In the last 50 years, Americans have doubled their consumption of wheat. Gluten intolerance and celiac disease are direct results of American agriculture policy and specifically the government’s wading into the food arena. Eliminating government involvement stimulates people to inform themselves and actively participate in the discussion. As soon as the credentialed officials enter the fray, the average person withdraws to let the experts figure it out, which always leads to ubiquitous ignorance.
Reason: How do you make money without federal government subsidies?
Salatin: In general, we run the farm like a business instead of a welfare recipient and we adhere to historically-validated patterns. For example, instead of buying petroleum fertilizer, we self-generate fertilizer with our own carbon and manures through large scale composting, which we turn with pigs (pigaerators) rather than machinery. Letting the animals do the work takes the capital-intensive depreciable infrastructure out of the equation and creates profitability that is size-neutral.
Nature does not transport carbon very far, so neither do we. We practice an integrated system rather than segregated. Animals are near their feedstuffs so that the manures can fertilize the plants that grew the food. The numbers are kept low enough for the farm’s ecology to metabolize the manure and compost rather than it becoming a toxic problem due to over-abundance. The farm runs on real time solar energy via photosynthetic activity that creates decomposable biomass. Perennials rather than annuals form the basis of our program. Perennials build soil; annual deplete soil. American ag policy only subsidizes annuals.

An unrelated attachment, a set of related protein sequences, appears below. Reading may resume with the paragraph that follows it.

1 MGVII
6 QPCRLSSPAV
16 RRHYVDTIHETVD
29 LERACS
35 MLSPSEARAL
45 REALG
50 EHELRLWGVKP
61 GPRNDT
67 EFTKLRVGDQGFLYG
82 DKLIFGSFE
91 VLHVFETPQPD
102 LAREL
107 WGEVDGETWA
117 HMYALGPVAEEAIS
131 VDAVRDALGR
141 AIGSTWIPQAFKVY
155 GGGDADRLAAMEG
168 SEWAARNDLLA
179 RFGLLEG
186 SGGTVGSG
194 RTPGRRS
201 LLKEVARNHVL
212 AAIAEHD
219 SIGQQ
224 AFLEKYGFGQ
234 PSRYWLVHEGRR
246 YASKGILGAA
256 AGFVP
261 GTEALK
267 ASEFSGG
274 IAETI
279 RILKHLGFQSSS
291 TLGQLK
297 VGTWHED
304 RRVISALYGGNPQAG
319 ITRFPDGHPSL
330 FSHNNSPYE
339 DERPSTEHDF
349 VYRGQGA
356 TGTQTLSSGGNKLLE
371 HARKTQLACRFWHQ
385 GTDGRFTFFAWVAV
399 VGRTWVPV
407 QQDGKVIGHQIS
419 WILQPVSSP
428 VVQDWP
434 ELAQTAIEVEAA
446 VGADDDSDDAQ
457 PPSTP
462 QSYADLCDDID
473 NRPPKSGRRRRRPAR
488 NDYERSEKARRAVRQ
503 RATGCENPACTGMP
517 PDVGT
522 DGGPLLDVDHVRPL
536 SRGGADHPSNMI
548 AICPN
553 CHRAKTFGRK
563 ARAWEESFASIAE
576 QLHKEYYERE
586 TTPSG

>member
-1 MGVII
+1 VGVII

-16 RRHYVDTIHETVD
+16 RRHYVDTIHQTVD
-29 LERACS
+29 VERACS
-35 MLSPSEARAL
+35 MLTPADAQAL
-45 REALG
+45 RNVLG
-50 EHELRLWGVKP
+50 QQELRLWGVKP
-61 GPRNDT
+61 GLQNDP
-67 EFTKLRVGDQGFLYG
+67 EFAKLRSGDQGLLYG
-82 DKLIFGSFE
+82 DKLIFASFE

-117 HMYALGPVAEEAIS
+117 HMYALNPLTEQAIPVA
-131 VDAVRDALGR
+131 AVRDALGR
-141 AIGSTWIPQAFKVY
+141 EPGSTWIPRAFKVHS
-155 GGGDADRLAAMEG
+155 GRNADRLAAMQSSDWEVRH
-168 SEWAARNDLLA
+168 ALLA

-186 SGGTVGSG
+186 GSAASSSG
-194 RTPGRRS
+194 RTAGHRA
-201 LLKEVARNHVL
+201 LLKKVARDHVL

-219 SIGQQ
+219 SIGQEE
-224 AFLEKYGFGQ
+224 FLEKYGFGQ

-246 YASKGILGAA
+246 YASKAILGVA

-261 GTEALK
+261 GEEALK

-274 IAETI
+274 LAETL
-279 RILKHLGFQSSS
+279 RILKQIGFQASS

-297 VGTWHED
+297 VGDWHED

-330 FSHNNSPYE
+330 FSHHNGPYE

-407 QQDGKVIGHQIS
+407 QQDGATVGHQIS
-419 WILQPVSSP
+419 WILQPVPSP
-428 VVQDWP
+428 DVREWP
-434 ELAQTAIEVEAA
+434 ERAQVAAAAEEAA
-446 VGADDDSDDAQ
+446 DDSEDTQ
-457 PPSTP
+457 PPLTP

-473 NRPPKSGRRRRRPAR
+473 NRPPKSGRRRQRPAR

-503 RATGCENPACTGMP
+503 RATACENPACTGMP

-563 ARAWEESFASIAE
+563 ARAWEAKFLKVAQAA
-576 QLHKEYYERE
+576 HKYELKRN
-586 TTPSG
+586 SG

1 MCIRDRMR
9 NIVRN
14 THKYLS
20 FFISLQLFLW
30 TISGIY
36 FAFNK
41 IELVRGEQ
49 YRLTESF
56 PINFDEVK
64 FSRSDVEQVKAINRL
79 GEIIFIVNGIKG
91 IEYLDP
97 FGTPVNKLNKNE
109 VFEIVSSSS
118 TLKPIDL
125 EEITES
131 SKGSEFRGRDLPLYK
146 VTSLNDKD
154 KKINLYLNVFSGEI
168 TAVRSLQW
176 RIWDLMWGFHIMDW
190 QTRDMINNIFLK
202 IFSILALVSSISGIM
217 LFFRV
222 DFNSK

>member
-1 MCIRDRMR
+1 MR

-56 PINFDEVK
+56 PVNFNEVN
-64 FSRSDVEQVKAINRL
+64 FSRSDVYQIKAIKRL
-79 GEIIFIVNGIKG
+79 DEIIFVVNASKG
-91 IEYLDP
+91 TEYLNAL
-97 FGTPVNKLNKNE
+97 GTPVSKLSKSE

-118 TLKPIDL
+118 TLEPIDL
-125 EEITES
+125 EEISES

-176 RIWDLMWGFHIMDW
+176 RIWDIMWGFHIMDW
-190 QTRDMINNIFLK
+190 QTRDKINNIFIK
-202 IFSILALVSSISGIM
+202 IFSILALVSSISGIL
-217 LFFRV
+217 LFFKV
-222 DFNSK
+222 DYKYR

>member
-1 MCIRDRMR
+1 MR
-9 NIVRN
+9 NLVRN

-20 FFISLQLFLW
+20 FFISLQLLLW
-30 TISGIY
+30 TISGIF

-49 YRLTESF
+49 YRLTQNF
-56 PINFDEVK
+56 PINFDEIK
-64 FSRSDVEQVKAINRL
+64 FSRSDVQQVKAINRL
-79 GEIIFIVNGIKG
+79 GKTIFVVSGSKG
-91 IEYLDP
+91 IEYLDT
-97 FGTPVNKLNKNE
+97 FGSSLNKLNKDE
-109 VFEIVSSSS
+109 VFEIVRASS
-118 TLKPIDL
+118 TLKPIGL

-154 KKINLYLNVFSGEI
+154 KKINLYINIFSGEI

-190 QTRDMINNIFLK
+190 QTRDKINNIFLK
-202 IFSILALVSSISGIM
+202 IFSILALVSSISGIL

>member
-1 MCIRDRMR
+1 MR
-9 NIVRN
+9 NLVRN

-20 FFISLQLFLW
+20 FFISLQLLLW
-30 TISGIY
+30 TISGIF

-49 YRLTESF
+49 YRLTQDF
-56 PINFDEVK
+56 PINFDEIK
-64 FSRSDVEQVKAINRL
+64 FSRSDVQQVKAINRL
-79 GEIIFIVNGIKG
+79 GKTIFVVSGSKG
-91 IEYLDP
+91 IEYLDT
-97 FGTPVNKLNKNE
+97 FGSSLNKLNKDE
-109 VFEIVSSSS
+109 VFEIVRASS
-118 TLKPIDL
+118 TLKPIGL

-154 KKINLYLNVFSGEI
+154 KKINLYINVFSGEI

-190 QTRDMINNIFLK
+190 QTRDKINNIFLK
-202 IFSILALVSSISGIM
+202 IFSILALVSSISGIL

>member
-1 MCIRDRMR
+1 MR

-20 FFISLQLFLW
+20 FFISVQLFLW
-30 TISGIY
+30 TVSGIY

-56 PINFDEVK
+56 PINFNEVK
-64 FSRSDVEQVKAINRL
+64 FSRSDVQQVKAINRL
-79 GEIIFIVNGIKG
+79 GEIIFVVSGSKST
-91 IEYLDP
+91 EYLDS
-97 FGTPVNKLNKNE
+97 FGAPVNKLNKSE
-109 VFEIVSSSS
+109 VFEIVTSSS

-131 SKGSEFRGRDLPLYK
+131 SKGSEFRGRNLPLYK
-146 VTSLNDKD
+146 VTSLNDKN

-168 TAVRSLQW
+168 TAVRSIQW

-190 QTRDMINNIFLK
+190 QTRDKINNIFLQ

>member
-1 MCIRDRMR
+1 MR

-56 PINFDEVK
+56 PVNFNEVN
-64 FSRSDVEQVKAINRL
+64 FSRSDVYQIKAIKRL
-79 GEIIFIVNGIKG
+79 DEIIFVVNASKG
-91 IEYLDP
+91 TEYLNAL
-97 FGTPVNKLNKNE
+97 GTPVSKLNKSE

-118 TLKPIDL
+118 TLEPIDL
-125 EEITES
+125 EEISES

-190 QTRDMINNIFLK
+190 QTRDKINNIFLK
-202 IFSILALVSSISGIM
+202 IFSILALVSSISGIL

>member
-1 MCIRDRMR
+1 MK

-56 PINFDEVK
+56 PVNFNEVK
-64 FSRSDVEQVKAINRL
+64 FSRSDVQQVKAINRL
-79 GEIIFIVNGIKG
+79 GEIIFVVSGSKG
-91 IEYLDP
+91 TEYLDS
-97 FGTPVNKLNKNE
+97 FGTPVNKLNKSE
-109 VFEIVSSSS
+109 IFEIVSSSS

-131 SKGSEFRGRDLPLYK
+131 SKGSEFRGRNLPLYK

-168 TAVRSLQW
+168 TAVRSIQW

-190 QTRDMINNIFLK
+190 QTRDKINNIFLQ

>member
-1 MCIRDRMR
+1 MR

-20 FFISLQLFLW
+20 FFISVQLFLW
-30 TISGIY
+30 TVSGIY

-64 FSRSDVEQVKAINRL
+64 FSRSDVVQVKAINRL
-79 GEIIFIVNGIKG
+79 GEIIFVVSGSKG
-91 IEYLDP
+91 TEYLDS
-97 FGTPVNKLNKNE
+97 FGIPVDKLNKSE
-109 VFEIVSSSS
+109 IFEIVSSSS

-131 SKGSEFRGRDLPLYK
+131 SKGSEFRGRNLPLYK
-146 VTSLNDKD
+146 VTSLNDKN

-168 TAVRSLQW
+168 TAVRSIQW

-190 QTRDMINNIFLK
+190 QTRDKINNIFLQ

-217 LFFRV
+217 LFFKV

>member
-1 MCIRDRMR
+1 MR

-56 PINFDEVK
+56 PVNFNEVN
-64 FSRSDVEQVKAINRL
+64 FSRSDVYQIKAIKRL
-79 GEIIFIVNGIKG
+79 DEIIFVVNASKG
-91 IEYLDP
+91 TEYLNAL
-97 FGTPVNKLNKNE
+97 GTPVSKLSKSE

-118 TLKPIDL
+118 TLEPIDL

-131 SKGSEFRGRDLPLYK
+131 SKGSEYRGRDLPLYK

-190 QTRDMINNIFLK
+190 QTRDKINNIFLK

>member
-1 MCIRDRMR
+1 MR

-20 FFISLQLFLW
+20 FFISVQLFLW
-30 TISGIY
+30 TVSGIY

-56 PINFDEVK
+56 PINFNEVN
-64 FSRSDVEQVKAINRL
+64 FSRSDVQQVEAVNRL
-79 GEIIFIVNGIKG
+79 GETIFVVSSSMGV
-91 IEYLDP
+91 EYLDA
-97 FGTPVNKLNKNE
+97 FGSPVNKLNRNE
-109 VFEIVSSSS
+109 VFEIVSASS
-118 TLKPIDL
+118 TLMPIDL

We control health and pathogenicity by complex multi-speciated relationships through symbiosis and synergy. Portable shelters for livestock, along with electric fencing, insure hygienic and sanitary housing and lounging areas, not to mention clean air, sunshine, and exercise. Concentrated Animal Feeding Operations are always mono-speciated, filled with fecal particulate, and deny sunshine and exercise. You could not design a more toxic system.
Finally, Polyface direct markets its products, becoming the notorious middle man that makes all the profits. We are the brand name, marketer, graphics artist, distributor, processor, warehouse, and all the businesses that skim off portions of the consumer dollar. As a result, we enjoy a higher gross margin on what we sell because rather than being commodified, it is differentiated with excellence. We are price makers rather than price takers.
Reason: What do you think about what looks to be a move in the next Farm Bill away from crop subsidies and toward crop insurance? Is this real change?
Salatin: No, because it masks the true cost of tillage, annuals, and cropping. Insurance is not offered to apple growers or cattle producers; only a narrow range of grains. As a result, it artificially stimulates the profits for those crops to the prejudice of competitors and other products. It continues to push American agriculture toward a simplistic, non-diversified handful of genetics and products, rather than the cornucopia nature enjoys.